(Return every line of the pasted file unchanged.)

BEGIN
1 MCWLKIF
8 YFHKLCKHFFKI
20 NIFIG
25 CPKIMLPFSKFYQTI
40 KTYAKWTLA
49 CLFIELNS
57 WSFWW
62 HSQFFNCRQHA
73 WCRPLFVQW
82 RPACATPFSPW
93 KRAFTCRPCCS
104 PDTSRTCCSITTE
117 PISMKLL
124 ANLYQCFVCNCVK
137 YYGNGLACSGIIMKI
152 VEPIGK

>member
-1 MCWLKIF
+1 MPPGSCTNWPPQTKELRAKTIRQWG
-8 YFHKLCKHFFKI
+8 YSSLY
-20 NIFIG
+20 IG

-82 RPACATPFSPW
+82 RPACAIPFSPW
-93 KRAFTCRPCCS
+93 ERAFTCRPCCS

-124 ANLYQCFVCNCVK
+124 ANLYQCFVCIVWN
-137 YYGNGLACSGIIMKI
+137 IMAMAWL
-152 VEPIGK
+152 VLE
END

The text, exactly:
1 MCWLKIF
8 YFHKLCKHFFKI
20 NIFIG
25 CPKIMLPFSKFYQTI
40 KTYAKWTLA
49 CLFIELNS
57 WSFWW
62 HSQFFNCRQHA
73 WCRPLFVQW
82 RPACATPFSPW
93 KRAFTCRPCCS
104 PDTSRTCCSITTE
117 PISMKLL
124 ANLYQCFVCNCVK
137 YYGNGLACSGIIMKI
152 VEPIGK

>member
-1 MCWLKIF
+1 MPPGSCTNWPPQTKELRAKTIRQWG
-8 YFHKLCKHFFKI
+8 YSSLY
-20 NIFIG
+20 IG

-82 RPACATPFSPW
+82 RPACAIPFSPW
-93 KRAFTCRPCCS
+93 ERAFTCRPCCS

-124 ANLYQCFVCNCVK
+124 ANLYQCFVCIVWN
-137 YYGNGLACSGIIMKI
+137 IMAMAWL
-152 VEPIGK
+152 VLE